Bombino Nero is a very fruit-forward wine, leaning toward zesty red currants, strawberries, and raspberries.

Bombino Bianco

One of the few white wine grapes grown in Puglia is Bombino Bianco. You can easily find this wine made in both still and sparkling varieties.

Expect a range of mild and somewhat neutral flavor notes such as citrus, yellow apple, and light floral notes.

Verdeca

Despite Puglia being best known for still reds, Verdeca is a beloved white wine grape that sees most of its production in this region. Wine drinkers on the prowl for casual sipping wines will adore the mellow, smooth Verdeca grape.

Wineries of Puglia

With an impressive twenty-nine DOC and four DOCG regions, Puglia has no shortage of wineries to fall in love with. We picked the following for their impressive history and highly characteristic Puglian portfolio.

Masseria Li Veli

The Masseria Li Veli estate has gone through many changes since its establishment in the 19th century. Shifting hands between investors and families with big dreams, this winery now stands apart for its incredible devotion to Puglian wine production.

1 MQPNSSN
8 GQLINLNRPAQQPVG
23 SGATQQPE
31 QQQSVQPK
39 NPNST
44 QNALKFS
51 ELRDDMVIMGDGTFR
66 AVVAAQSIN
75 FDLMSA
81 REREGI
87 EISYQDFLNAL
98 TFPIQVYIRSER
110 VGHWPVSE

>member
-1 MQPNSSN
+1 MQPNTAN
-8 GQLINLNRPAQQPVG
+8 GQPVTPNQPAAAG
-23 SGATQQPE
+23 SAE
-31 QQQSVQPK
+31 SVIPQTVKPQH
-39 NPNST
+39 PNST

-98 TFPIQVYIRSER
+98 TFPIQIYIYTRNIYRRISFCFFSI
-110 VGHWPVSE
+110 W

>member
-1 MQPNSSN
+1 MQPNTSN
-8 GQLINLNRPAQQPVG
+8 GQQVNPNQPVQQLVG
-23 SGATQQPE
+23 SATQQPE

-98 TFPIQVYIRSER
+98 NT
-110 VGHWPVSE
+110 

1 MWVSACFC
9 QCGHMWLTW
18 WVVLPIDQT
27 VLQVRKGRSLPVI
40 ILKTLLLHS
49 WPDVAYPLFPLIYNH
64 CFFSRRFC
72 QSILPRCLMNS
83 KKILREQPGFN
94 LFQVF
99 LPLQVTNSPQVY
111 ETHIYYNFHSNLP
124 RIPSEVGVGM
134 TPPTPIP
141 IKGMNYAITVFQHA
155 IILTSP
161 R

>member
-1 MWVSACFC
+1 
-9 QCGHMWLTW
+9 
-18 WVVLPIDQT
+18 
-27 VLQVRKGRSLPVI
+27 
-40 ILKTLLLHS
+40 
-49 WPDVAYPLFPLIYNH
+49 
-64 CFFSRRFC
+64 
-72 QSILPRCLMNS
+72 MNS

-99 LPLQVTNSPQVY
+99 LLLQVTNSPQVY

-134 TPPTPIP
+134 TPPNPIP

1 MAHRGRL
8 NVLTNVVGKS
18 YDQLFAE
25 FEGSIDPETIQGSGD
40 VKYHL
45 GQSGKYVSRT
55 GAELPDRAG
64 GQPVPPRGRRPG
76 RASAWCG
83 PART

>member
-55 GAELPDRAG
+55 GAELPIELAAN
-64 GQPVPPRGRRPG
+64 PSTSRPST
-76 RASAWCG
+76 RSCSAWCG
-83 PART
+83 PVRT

The Masseria Li Veli wine portfolio is split into several categories: Classicos, Askos, and Cru & Cuveé. Primitivo and Negroamaro are well-represented here, right alongside lesser-known varieties like Verdeca.

They also sell spirits such as Grappa, an Italian pomace brandy crafted from the leftover materials in the winemaking process.

L’Acropoli di Puglia

This winery is steeped in history, stretching back five hardworking generations of wine growers and olive oil farmers. Unlike more modern wineries, L’Acropli di Puglia still uses ancient stone mills to create their portfolio.

Primitivo, Salento, and Susumaniello are at the forefront of their wine portfolio, starting you off with some of the best-known red wines of the Puglia region. Alongside a few white and rosè wines you can also nab some of the best olive oil on the market.

Their olive oil comes in a dazzling variety of different olive types, pressing methods, and refining processes. Wine fans who love to cook should check out L’Acropoli’s portfolio for their next dinner venture.

I Pastini

Who says the old has to be tossed out for the new? I Pastini embraces both tradition and modern technology in the construction of their winery, putting extra emphasis on the protection of old grapevines.